Young scientist Christiaan Bauman from Hoërskool Waterkloof in Pretoria has won the fourth prize in the engineering category at the 2019 Taiwan International Science Fair.
Bauman, 16, impressed judges with his project, ‘Mine Safety – The Robotic Way’, which addresses a serious problem experienced world-wide: the lives of miners and civilians being threatened or lost in sub-terrains such as caves. Bauman built and programmed a robot that can be sent into these subterranean spaces where it can detect life forms, map the space and provide rescuers with other critical data.
On being awarded the fourth prize in his category, Bauman says, “I am thankful for receiving the fourth prize; the science fair was a lot of fun. I made friends from New Zealand, Taiwan, Russia, the USA, Canada, and Turkey. It was a lot of fun interacting with learners from other countries I learned a lot about them and their cultures.”
Bauman showcased his science project at the Eskom Expo for Young Scientists International Science Fair (ISF) in October 2018 and won his place to represent South Africa at the Taiwan fair after being nominated by a panel of academics and professionals. He impressed judges with his ingenuity, depth of knowledge and mastery of inquiry methodology.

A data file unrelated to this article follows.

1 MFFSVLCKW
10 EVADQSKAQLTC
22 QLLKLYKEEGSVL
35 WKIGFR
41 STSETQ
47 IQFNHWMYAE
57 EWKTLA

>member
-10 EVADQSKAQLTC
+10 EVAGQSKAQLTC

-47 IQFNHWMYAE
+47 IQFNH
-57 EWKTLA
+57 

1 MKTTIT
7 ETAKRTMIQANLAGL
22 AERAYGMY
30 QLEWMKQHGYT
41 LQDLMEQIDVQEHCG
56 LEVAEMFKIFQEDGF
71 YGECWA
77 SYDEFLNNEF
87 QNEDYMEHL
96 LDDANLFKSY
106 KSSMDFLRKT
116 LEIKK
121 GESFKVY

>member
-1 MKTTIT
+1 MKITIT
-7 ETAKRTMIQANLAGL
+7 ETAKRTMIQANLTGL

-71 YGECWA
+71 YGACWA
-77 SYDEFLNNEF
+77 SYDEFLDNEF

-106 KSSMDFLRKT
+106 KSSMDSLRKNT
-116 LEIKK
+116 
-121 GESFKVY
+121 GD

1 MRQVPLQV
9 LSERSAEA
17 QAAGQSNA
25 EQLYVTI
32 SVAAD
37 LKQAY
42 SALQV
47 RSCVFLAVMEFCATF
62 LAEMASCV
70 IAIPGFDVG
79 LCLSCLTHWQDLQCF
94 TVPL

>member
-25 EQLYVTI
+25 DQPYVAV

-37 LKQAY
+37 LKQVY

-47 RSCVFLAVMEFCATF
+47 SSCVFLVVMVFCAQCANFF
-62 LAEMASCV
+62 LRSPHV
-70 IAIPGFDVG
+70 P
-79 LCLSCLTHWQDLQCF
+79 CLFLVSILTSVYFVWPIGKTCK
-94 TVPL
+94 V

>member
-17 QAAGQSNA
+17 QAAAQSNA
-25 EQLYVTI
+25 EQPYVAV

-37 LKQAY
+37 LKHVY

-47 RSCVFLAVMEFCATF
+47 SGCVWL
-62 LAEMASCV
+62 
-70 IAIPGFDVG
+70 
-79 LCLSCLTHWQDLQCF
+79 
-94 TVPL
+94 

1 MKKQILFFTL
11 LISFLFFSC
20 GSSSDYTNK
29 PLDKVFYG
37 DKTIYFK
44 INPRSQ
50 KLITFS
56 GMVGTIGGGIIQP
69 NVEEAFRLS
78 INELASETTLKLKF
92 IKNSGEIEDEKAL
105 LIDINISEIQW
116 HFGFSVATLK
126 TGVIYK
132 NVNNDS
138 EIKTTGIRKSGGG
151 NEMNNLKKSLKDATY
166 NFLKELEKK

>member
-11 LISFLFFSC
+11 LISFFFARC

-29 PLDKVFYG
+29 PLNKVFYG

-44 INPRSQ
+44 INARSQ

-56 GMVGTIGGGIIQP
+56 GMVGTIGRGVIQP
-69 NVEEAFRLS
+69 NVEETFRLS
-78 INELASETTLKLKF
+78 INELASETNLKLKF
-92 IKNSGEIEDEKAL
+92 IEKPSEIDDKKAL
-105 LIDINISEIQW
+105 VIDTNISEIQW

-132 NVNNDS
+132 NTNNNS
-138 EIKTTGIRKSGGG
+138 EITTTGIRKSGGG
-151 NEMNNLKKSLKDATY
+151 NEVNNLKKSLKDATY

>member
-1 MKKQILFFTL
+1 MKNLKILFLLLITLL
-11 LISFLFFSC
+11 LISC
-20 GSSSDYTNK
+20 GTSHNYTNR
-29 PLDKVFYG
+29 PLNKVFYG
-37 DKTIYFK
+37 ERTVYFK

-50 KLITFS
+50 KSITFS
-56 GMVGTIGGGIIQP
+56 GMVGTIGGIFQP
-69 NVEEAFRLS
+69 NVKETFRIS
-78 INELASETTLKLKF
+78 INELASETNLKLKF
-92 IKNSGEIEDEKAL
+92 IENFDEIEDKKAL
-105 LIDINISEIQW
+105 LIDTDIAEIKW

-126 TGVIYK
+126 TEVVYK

“I would like to continue working on my project in the future because I have a lot of new ideas that I would like to pursue,” says Bauman. “Science is a universal language and it teaches you to think creatively and outside of the box. The best part about a science fair is that it teaches you how to think and not what to think.”
Bauman was joined on the tour to Taiwan by Michael Dennis, 18, from Potchefstroom Gimnasium, who also won his place to represent the country at the 2019 Taiwan International Science Fair. Dennis investigated water pollution and developed a management tool for modelling water pollution levels. High levels of phosphates in water bodies are not only toxic, but upset the delicate balance of the ecosystems. Dennis’s modelling tool will enable the management of these phosphate levels.
Dennis plans on furthering his project, and add some of the recommendations he received at the Taiwan fair. He encouraged other promising young scientists to get involved in Eskom Expo.
“I guarantee they will be hooked. I remember my first regional expo – our coordinator was Lydia Maputle and she had such passion, and makes it so much fun that you can’t help but be part of the group – making friends and enjoy the science,” he says.
Eskom Expo Executive Director, Parthy Chetty says, “We are really proud of young Christiaan, who has competed with some of the brightest learners in the world and walked away with yet another accolade. Christiaan is one of many thousands of learners across the country to benefit from the Eskom Expo for young scientists, which creates a platform to grow future scientists and engineers for the country.”
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